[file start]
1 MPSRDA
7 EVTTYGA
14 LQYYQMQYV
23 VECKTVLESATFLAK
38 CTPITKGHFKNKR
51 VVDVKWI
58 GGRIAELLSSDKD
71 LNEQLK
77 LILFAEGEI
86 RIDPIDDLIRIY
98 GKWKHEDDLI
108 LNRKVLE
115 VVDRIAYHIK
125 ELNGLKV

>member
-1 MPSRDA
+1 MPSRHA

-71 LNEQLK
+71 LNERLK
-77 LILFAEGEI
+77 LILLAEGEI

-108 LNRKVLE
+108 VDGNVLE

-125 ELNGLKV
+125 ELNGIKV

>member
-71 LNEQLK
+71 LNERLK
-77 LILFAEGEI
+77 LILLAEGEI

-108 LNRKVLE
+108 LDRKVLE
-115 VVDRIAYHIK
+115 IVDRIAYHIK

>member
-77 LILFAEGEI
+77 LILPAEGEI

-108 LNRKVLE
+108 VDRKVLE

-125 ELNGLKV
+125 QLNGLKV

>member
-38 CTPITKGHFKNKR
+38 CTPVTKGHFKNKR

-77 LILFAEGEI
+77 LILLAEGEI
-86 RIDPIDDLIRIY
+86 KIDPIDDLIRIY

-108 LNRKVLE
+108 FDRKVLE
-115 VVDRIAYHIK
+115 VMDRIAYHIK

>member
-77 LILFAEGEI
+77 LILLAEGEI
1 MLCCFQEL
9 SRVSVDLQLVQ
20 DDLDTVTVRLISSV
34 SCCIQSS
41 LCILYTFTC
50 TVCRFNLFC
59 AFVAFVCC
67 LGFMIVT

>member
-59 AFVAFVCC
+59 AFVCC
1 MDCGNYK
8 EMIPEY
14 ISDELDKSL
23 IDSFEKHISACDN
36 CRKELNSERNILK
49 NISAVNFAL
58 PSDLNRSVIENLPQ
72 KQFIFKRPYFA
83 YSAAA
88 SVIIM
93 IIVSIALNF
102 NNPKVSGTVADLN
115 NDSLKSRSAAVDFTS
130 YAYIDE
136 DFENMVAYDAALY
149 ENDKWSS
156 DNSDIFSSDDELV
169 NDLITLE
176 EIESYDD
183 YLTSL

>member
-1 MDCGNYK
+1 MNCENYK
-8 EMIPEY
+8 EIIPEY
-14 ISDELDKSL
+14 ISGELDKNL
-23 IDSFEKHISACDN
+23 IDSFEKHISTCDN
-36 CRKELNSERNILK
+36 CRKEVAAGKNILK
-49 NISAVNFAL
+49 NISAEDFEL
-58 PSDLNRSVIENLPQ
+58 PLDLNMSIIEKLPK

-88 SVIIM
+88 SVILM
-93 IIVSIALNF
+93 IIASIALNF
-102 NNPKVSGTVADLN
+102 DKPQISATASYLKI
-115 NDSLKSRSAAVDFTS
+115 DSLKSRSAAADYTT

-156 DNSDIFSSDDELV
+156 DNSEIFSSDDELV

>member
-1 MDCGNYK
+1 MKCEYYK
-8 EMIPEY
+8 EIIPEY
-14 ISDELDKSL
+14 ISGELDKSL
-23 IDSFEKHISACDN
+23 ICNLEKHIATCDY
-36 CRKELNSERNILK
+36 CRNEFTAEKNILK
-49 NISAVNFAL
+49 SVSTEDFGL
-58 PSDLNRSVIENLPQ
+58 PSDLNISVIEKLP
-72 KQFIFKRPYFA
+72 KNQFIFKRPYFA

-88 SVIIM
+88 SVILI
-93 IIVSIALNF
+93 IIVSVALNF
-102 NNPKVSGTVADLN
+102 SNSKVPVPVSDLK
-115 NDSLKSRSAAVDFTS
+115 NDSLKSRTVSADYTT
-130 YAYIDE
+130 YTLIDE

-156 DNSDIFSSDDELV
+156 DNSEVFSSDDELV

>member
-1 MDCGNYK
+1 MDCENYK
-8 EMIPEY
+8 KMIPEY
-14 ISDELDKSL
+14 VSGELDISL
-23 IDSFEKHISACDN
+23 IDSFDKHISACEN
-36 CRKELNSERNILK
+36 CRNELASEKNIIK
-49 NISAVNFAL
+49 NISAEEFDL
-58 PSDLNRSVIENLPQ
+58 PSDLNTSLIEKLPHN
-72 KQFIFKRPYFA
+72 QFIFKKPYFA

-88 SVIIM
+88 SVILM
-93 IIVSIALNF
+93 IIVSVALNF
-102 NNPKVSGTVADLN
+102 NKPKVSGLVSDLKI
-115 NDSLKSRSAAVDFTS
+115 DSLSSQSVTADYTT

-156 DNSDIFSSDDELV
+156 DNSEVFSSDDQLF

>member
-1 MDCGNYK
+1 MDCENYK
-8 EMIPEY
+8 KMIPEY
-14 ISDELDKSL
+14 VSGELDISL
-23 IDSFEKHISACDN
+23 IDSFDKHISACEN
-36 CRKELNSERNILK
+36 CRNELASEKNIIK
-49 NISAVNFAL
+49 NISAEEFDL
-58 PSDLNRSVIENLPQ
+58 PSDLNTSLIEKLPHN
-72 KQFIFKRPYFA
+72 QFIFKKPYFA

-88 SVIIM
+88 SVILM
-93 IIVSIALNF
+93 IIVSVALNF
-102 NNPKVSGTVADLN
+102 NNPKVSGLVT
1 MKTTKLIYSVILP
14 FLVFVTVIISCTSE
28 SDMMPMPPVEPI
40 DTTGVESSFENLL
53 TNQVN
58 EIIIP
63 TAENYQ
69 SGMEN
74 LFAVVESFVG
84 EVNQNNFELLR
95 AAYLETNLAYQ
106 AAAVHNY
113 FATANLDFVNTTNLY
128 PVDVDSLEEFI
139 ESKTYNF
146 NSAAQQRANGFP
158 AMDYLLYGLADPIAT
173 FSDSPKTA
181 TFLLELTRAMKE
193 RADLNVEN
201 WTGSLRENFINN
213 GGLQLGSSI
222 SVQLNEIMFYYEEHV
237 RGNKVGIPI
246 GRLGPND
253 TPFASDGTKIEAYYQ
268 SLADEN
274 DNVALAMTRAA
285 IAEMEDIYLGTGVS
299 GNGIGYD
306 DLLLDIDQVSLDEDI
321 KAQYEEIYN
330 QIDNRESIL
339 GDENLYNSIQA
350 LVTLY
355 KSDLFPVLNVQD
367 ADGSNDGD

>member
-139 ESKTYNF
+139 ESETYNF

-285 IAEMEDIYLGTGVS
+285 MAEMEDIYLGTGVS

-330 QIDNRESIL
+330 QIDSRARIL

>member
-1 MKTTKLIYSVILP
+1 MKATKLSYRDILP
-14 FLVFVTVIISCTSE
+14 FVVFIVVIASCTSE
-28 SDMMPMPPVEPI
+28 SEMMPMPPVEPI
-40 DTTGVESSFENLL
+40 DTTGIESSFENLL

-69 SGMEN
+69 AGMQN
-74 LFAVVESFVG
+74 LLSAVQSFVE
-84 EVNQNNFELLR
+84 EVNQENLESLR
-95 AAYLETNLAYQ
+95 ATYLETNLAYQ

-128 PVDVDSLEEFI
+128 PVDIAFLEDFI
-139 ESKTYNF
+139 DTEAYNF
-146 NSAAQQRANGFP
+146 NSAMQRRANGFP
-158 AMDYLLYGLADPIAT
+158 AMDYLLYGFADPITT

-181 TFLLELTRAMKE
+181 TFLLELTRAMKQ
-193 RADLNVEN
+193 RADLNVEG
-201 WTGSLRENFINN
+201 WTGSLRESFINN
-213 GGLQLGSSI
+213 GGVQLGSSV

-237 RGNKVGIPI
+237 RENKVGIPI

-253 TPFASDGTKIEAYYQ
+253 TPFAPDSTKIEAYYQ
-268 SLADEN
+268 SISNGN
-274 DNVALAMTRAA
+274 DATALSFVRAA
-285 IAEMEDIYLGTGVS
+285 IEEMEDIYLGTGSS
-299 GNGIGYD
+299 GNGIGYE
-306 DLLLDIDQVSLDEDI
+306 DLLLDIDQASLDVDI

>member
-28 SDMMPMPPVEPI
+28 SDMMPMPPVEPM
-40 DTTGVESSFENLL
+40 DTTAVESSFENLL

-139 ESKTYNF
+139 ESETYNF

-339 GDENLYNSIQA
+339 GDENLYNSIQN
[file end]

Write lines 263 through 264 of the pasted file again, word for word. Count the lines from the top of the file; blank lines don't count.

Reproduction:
+193 RADLNVEG
-201 WTGSLRENFINN